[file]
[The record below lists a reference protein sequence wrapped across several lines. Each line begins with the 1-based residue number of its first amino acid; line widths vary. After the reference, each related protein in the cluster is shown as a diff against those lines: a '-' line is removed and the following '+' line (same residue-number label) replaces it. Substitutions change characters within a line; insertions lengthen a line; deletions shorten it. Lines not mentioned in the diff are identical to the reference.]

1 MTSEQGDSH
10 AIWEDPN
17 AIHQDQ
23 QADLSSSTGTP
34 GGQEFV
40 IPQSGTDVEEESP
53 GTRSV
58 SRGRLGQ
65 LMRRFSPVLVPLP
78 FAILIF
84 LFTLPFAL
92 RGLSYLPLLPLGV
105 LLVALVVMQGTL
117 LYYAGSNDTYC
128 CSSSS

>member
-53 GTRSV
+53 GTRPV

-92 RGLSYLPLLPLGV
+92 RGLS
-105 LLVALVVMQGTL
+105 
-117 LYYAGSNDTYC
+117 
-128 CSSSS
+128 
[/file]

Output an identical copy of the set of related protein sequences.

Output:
[The record below lists a reference protein sequence wrapped across several lines. Each line begins with the 1-based residue number of its first amino acid; line widths vary. After the reference, each related protein in the cluster is shown as a diff against those lines: a '-' line is removed and the following '+' line (same residue-number label) replaces it. Substitutions change characters within a line; insertions lengthen a line; deletions shorten it. Lines not mentioned in the diff are identical to the reference.]

1 MTSEQGDSH
10 AIWEDPN
17 AIHQDQ
23 QADLSSSTGTP
34 GGQEFV
40 IPQSGTDVEEESP
53 GTRSV
58 SRGRLGQ
65 LMRRFSPVLVPLP
78 FAILIF
84 LFTLPFAL
92 RGLSYLPLLPLGV
105 LLVALVVMQGTL
117 LYYAGSNDTYC
128 CSSSS

>member
-53 GTRSV
+53 GTRPV

-92 RGLSYLPLLPLGV
+92 RGLS
-105 LLVALVVMQGTL
+105 
-117 LYYAGSNDTYC
+117 
-128 CSSSS
+128 